Writing: Sources

squire: Just a few random musings on various sources that may have played a part in Tolkien’s composition of this chapter. Sourcing Tolkien is a mug’s game, of course, but it’s so much fun to look at all the material in the course of preparing an argument, we all do it anyway.




Pastoral – No. 2 from The Course of Empire by Cole


squire: Getting back to those wonderful passages on the herbs and plants of Ithilien, I’ve been looking around for confirmation of what I’ve always held in my head when reading this chapter: the idea that Tolkien was consciously echoing the classical pastoral tradition. Here are some examples that I found.

A.      Do you see any connection? Do you see any differences?

Owlyross: Ithaca in the Odyssey Seems another parallel. The descriptions of the vegetation, the herbs, the Olives, the whole thing echoes Homer to me, and paticularly when Odysseus when he returns to Ithaca. The way the landscape is described is very similar.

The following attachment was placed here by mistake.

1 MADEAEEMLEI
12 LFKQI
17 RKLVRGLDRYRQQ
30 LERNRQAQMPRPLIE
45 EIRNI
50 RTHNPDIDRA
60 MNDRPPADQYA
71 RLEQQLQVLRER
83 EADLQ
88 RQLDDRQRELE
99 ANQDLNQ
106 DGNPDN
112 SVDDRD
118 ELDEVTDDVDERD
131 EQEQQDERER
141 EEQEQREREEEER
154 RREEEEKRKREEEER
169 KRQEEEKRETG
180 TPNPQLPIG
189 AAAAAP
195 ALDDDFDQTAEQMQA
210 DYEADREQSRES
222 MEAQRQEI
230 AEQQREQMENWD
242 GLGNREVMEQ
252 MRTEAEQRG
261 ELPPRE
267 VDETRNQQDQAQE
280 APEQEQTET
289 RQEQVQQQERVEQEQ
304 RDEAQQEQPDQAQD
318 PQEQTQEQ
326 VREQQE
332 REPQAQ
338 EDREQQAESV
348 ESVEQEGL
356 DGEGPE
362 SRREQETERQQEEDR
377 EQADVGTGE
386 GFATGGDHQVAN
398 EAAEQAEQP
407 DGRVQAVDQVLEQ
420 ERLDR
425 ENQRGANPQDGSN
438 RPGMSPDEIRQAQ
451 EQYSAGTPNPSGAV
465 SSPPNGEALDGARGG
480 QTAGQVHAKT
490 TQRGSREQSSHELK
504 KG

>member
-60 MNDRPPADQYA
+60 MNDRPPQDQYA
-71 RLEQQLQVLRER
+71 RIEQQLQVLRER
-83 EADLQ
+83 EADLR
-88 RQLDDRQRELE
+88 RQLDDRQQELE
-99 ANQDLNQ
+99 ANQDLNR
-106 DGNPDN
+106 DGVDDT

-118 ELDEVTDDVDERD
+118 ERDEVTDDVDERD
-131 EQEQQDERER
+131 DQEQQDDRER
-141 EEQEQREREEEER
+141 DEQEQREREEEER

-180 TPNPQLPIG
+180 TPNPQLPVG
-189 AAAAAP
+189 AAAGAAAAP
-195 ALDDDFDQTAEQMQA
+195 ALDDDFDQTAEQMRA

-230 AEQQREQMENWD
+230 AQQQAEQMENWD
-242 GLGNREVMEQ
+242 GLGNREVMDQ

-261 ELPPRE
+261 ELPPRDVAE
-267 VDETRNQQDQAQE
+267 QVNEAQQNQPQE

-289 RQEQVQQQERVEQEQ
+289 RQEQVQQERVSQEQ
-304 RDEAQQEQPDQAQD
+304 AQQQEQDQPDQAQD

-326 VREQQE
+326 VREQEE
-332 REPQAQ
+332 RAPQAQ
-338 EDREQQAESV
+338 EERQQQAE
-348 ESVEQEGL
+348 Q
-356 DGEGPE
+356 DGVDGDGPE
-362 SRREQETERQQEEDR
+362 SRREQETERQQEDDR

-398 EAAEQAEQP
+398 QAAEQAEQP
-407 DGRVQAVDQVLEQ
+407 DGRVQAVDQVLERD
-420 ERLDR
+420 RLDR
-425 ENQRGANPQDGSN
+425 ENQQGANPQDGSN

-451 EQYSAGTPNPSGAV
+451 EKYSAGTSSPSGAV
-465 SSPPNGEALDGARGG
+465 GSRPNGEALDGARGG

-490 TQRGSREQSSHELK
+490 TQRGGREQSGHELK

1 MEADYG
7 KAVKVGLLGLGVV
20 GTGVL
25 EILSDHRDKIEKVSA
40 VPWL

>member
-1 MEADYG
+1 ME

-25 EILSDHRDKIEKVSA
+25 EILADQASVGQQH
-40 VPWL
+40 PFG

dernwyn: Tolkien undoubtedly enjoyed using his Classical influences - nice comparison, there!

squire: Ithilien: an anti-Pastoral fantasy Although I see a strong connection between Tolkien's descriptive prose passages on the herbs and plants of Ithilien, and the Classic pastoral tradition exemplified by the bits of poetry I've cited, there is also a very strong difference. Put simply, it is the difference between tamed and wild landscapes.

The classic pastoral assumes that the countryside is farmed, gardened, or grazed by man for man's benefit. Pastoral is linked to pasture: fields set aside for grazing animals like sheep or cows. The pastoral poet, obviously lettered and urbane, takes the guise of a simple farmer or shepherd -- in an implicit (sometimes explicit) contrast to the man of affairs, the town, or even war.

Europe's landscape has been cultivated and tamed for thousands of years. Any other situation just never comes up in classical writing - among other reasons, it's hard to write classical poetry when the civilization that supports poetry has collapsed. The Europeans took a tamed landscape for granted, even as they celebrated its freedom and natural beauty compared to urban life.

Tolkien is describing something quite different. Ithilien was farmed and cultivated once, but is now abandoned by men. It is returning to the wild. And Tolkien is not writing an elegy, a regret, for the lost hand of man: he is celebrating growth for growth's sake, he sings of trees and bushes and herbs that flourish without Man's guiding hand. Spenser praises "Terebinth good for Gotes" -- Tolkien praises "Pungent terebinth."

"Many great trees grew there, planted long ago, falling into untended age amid a riot of careless descendants"